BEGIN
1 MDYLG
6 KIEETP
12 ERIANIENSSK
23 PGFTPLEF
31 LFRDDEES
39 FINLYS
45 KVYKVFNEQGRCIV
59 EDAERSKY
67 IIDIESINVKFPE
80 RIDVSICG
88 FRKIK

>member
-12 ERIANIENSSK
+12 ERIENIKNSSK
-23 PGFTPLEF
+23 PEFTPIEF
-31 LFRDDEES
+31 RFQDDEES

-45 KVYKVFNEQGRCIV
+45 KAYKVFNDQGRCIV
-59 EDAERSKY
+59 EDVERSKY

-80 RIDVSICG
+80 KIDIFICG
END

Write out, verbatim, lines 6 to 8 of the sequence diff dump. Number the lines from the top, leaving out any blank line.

39 FINLYS
45 KVYKVFNEQGRCIV
59 EDAERSKY